Asexual Plant Reproduction: Vegetative Propagation and Bulbs

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  • 0:35 Asexual Reproduction…
  • 2:23 Bulbs
  • 3:18 Tubers
  • 3:49 Rhizomes and Stolons
  • 5:17 Grafting
  • 6:07 Cuttings
  • 6:25 Lesson Summary
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Lesson Transcript
Instructor: Danielle Weber

Danielle teaches high school science and has an master's degree in science education.

Not all plants make attractive flowers in order to reproduce. Some plants will not make seeds and pollen either. These plants have other ways to create new offspring. We will look at a few key methods of vegetative propagation.

Vegetative Propagation

Bulbs are a form of vegetative propagation

You may know that plants produce seeds and pollen in order to create new plants. However, this form of reproduction is not the only way to create new plants.

When plants make seeds and pollen, they often use a significant amount of time and energy. Additionally, remember that not all plants make seeds. For plants that do not make seeds, there are many options for making new offspring. We will look at a few of these forms of reproduction. But first, let's understand some general aspects of asexual plant reproduction.

Asexual reproduction is when offspring are genetically identical to the parent. Asexual reproduction only requires - and only allows for - one parent. Most of the time, we think of two parents - a male and a female - making an offspring. However, asexual reproduction only uses one parent. In plants, asexual reproduction is called vegetative propagation.

Vegetative propagation, like many things, has its advantages and disadvantages. It is beneficial for plants that are well suited for their environment and when the environment is stable. Remember that asexual reproduction results in genetically identical organisms, so these organisms must be well adapted to their environment in order to survive. Because asexual reproduction doesn't allow for evolution and adaptations to occur as frequently as sexual reproduction, vegetative propagation is not advantageous for plants that live in changing environments. In unstable environments, plants that are identical to each other may all die out at once. However, if plants are genetically different, which is a result of sexual reproduction, some plants may survive in an unstable environment.

New plants will grow from the eyes on a potato
Potato Eyes

For example, if we have a specific type of plant that grows very well in hot, humid environments, all of the plants may die out if there is a change in the climate. If the temperature or humidity change, the plants that produce asexually are all the same and therefore, will all die out because they are not adapted to the new climate. However, a plant that produces sexually will have some diversity in the individual plants and some may survive this change in temperature or humidity. We also see this in plants that are affected by diseases - those plants that are genetically identical are more likely to die out than those plants that are genetically diverse.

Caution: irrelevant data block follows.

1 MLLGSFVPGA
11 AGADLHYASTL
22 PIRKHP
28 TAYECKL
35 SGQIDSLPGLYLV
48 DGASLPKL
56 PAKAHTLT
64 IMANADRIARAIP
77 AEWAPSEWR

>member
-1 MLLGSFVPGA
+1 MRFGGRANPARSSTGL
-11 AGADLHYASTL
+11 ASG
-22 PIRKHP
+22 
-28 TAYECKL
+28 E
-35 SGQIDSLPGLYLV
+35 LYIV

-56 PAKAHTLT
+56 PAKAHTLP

Now that we have explored what vegetative propagation is, as well as some benefits and downsides, let's now look at a few forms of asexual reproduction in plants. We will first look at how bulbs result in vegetative propagation. Generally, you may think of bulbs that you plant in the fall in order to get flowers, such as daffodils or tulips, in the spring. Bulbs are underground buds that have fleshy leaves extending from them. Bulbs are food storage units for future developing plants. Bulbs contain several buds near the node, which is where leaves are produced. These new buds can eventually develop into new plants. If you plant one bulb, you may find that years later you have several plants coming from that one bulb. If you want, you can separate these new bulbs and plant more flowers. Because this one plant produces new offspring that are genetically identical, bulbs are a form of vegetative propagation.


Tubers are somewhat similar to bulbs. Tubers, such as potatoes, are enlarged, fleshy underground stems. While potatoes do not always reproduce by using tubers, if you've ever left a potato for too long, you know that new potato plants can develop from the tuber. These new stems start on the eyes of the potato and, if you plant a potato with new growth from the eyes, a potato plant will develop. We can see the stems starting to develop on the eyes of the potato here. You can even see that leaves have started to develop.

Rhizomes and Stolons

Let's next look at two ways stems can be involved in vegetative reproduction. First, Rhizomes are horizontal underground stems. These horizontal stems will grow and then develop a new vertical stem at certain critical points. Rhizomes are responsible for the growth of many grasses, sedges and weeds. The rhizomes grow out from the original plant and invade the nearby soil. They then make new flowering stalks. Even though we think of grasses and weeds most often with this type of vegetative propagation, this method of asexual reproduction can even be seen in irises. Irises can reproduce sexually through pollen and seeds but sometimes will use rhizomes to reproduce as well. This is why you may see a patch of irises growing close together - they are all sharing the same root system.

Stolons are horizontal stems growing above ground

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